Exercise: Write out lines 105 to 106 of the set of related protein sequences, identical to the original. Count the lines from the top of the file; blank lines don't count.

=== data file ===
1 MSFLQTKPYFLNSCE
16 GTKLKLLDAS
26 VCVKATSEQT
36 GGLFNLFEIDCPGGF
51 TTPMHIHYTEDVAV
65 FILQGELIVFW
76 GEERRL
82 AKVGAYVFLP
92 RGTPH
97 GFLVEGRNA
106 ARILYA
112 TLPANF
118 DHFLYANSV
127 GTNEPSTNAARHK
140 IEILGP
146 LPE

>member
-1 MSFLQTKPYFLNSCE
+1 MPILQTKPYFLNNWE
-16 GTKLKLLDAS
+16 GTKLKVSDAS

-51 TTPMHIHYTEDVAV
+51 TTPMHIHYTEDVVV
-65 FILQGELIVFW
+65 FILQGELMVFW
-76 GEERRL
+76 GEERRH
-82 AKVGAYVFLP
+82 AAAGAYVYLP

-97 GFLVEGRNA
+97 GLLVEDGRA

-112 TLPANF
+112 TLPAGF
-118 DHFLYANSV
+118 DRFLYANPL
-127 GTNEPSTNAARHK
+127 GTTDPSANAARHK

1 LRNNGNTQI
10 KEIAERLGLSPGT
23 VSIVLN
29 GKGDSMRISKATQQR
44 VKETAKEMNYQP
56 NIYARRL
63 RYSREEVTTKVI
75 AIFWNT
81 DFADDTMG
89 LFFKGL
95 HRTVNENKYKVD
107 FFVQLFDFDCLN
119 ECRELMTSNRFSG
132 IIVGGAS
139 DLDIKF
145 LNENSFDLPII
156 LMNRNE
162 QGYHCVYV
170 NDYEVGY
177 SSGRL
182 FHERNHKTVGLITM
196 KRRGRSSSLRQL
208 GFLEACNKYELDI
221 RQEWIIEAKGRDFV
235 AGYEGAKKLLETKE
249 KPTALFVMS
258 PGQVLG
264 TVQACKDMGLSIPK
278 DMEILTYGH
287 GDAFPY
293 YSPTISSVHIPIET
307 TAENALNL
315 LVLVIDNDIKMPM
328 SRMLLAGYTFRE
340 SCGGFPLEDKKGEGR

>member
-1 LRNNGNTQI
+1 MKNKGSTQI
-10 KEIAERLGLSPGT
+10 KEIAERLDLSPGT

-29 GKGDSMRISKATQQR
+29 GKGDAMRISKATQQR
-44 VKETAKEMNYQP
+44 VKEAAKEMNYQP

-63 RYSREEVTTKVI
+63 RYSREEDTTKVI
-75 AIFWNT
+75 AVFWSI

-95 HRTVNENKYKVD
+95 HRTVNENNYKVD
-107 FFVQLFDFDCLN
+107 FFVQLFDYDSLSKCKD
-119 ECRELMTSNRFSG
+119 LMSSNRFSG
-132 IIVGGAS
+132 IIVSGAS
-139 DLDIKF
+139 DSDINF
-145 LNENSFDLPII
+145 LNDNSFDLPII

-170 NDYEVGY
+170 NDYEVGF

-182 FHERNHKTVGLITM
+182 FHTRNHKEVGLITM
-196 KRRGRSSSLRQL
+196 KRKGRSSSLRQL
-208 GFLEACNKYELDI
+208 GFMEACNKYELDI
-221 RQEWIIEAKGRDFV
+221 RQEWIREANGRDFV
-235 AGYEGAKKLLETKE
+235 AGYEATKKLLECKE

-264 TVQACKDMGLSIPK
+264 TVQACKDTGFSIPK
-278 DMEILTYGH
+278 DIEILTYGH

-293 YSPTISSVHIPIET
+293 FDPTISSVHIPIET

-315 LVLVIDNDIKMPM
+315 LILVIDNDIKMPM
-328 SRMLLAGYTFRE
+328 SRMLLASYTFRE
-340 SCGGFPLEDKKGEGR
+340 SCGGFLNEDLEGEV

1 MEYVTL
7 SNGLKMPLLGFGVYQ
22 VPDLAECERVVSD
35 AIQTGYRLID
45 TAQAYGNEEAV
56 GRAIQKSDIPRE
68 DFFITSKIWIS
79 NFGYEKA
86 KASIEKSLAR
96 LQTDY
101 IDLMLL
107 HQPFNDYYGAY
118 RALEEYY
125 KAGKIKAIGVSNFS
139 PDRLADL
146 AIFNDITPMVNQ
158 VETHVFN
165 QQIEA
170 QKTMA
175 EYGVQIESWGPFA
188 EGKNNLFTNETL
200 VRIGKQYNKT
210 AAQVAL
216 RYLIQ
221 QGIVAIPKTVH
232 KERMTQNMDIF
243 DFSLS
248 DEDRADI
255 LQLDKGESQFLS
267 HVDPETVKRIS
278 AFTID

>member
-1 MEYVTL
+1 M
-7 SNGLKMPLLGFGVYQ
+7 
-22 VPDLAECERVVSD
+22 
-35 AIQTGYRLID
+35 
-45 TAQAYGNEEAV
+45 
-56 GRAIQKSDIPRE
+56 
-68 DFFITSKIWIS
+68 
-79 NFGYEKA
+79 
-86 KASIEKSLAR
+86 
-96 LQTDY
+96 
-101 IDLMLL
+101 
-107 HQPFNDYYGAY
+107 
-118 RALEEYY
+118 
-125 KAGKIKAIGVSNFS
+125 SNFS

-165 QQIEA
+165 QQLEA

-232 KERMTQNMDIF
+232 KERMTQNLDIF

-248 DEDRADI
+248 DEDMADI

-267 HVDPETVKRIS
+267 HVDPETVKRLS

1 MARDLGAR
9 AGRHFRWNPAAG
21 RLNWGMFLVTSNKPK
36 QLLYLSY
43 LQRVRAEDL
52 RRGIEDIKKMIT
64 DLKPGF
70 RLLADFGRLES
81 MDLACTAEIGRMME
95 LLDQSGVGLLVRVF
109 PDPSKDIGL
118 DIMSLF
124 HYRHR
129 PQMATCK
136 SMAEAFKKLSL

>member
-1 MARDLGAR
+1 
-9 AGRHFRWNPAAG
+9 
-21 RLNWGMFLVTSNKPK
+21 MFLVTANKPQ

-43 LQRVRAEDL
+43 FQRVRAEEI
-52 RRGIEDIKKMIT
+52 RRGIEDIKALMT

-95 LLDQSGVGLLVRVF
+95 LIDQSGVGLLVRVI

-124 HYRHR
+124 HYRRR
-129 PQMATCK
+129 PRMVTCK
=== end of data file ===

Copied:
+208 GFMEACNKYELDI
-221 RQEWIIEAKGRDFV